Safety & Security: Athlete Safety
- When Muscle Soreness May Be More Serious Than "No Pain, No Gain"
by John Agoglia June 2013
- Doctors: Exercise Caution When Introducing CrossFit
by Christopher Prawdzik June 2013
Despite CrossFit's growing popularity among military fitness facilities - a topic that we covered in a previous article - it has its fair share of opponents.
- Study: Repeat Concussions Require Longer Recovery Time
by Emily Attwood June 2013
New research published in the journal recover from a concussion increases with each successive incident, more than doubling if just one prior concussion has been recorded.
- Study: Fewer Concussions in Youth Practice Than Games
by Emily Attwood June 2013
A new study out of the University of Pittsburgh is offering the first evidence that youth football players are at lower risk of getting a concussion during practice than games and experience an overall incidence of concussions similar to that of high school and college players.
- Recent Team Bus Crashes Focus Attention on Seatbelts
by Paul Steinbach May 2013
For many observers, the 2007 bus crash that killed five members of the Bluffton University baseball team and two others had become a tragic but distant mile marker in the mind's rearview mirror. But here it is again, lending context to a motorcoach safety movement gaining momentum in the wake of three separate team bus accidents — one fatal — within the span of 18 days this year.
- HS Football Players: Concussions Won't Sideline Us
by Michael Popke — AB Managing Editor May 2013
If the results of a study presented Monday are any indication, there's still a long way to go in efforts to educate high school football players about the dangers of concussions. In fact, many of the 120 players from the Cincinnati area who participated in the study claim it's okay to play with a concussion - even though they know they are at increased risk of serious injury.
- Technology, Education Keys to Keeping Athletes Safe from Lightning
by Michael Popke April 2013
Within a four-week span last fall, a 71-year-old soccer spectator in Demarest, N.J., and an 11-year-old middle school football player in Fort Myers, Fla., were struck and killed by lightning.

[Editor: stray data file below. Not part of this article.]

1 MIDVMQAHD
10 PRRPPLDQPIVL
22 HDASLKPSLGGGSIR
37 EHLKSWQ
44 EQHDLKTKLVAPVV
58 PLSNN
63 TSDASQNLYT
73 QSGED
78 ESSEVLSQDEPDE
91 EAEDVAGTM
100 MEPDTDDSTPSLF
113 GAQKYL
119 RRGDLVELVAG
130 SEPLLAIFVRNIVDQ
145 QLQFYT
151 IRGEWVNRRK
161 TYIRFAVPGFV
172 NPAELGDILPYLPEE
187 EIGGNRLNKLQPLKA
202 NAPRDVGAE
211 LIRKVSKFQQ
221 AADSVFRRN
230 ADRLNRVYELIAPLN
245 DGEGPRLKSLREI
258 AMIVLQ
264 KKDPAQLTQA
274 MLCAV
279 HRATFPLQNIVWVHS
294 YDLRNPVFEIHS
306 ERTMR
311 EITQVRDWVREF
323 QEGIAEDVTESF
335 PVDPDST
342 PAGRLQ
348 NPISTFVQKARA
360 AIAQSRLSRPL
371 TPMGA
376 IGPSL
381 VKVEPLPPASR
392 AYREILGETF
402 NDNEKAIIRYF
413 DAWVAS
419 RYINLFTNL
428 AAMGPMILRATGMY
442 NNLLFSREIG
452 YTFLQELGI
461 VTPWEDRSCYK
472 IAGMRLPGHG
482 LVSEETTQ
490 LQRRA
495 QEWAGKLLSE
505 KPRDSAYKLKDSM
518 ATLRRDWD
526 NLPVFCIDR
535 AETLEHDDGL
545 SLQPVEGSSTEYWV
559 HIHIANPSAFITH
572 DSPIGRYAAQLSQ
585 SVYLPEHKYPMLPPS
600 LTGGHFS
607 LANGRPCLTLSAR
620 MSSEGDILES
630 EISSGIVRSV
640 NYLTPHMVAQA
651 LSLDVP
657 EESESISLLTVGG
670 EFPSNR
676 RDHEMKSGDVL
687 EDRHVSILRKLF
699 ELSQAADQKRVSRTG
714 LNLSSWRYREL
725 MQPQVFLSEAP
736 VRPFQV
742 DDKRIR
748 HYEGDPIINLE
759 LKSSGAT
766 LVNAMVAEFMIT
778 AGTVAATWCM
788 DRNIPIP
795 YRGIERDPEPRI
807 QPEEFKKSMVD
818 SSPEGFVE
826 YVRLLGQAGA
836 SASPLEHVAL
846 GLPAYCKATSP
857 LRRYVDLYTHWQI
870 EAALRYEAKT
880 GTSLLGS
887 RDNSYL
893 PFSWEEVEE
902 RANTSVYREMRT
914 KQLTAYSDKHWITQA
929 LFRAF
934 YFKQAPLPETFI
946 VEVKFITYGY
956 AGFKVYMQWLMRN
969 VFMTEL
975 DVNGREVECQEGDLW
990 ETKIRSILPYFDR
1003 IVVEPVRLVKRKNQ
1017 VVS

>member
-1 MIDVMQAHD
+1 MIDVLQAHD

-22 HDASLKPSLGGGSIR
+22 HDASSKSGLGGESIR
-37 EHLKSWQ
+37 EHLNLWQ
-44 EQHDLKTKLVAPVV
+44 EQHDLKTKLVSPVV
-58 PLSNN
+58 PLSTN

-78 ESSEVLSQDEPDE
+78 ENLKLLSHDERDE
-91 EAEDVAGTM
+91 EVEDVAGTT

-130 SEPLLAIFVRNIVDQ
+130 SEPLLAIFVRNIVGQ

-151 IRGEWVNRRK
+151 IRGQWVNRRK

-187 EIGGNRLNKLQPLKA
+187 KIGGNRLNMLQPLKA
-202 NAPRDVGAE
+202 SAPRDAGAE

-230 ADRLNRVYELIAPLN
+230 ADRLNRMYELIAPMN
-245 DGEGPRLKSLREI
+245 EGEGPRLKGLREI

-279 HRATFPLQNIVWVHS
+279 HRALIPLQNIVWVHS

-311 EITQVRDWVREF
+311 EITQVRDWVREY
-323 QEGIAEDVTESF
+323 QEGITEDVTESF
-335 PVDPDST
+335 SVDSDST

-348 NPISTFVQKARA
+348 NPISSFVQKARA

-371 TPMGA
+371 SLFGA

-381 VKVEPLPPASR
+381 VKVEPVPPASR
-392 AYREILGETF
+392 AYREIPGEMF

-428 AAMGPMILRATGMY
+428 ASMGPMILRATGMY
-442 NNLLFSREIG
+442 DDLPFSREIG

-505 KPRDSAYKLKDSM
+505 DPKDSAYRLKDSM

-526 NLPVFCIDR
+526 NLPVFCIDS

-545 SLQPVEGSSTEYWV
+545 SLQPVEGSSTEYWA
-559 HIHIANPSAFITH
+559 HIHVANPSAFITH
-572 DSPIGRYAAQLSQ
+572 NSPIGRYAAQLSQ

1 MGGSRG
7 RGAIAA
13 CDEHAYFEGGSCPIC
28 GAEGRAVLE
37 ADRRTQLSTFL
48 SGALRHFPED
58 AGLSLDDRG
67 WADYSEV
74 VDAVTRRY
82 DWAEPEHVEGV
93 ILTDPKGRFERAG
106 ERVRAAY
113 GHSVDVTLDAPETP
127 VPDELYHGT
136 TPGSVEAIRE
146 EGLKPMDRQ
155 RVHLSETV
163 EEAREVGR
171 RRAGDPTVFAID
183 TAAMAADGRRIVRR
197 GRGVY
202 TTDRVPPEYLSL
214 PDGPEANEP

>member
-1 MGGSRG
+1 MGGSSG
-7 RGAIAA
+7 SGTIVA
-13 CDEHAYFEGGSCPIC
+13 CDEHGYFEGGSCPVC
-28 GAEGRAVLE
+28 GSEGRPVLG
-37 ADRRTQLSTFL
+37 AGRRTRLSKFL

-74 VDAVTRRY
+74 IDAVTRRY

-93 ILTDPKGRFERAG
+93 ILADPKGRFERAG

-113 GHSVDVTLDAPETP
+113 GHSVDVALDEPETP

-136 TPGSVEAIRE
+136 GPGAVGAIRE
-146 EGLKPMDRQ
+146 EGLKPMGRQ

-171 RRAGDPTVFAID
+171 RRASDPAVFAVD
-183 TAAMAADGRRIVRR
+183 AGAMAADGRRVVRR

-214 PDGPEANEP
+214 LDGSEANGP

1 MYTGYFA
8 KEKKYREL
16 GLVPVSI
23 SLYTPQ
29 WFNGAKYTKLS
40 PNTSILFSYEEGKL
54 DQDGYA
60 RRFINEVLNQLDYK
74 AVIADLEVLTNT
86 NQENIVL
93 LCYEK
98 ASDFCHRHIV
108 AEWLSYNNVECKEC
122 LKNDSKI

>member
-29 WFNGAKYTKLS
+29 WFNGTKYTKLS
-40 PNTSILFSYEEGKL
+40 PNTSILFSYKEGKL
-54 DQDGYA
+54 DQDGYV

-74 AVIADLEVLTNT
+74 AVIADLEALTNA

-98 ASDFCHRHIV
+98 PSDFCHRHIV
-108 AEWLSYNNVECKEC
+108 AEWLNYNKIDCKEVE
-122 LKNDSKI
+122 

- Football Camp Video Shows Coach Knocking Out Player
by Michael Popke — AB Managing Editor April 2013
Police in two states have been investigating reports of a football coach from Thunder Mountain High School in Juneau, Alaska, knocking unconscious a then-incoming freshman player while boxing at a team camp last July. The incident, which was captured on video, occurred in Gold Beach, Ore., where the team attends a camp every summer. Law enforcement officials in that city recently took over the case.
- Major League Lacrosse Pilots New Concussion Strategies
by Emily Attwood April 2013
As lacrosse has increased in popularity among both male and female participants in recent years, so have the number of brain injuries attributable to the sport. Lacrosse ranks third in diagnosed concussions among high school female athletes, according to the Florida Hospital Sports Concussion Program, and only hockey and football have higher concussion rates than men's lacrosse. To address the issue, Major League Lacrosse has teamed up with Boston-based brain trauma research organization Sports Legacy Group to develop and implement a comprehensive concussion plan for the 2013 season.
- Smartphones Newest Tool in Concussion Testing
by Emily Attwood April 2013The latest advancements in technology have opened another door for advancements in concussion diagnostics, as well. Researchers at the University of Notre Dame have developed a software program that can turn a tablet or smartphone into an on-the-spot concussion diagnostic tool simply by analyzing the speech patterns of the person suspected of having a concussion."This project is a great example of how mobile computing and sensing technologies can transform healthcare," says Christian Poellabauer, an associate professor of computer science and engineering who was part of the team that developed the software. "More important, because almost 90 percent of concussions go unrecognized, this technology offers tremendous potential to reduce the impact of concussive and sub-concussive hits to the head."
The program still requires baseline testing, though less rigorous and involved than testing that uses MRI or CT scan imaging. Athletes record a voice sample before a game using a smartphone or tablet equipped with the software program. Should a brain injury be suspected, the player is asked to repeat a selection of words that the software analyzes for signs of brain trauma, which could include distorted vowels, hyper nasality or imprecise consonants.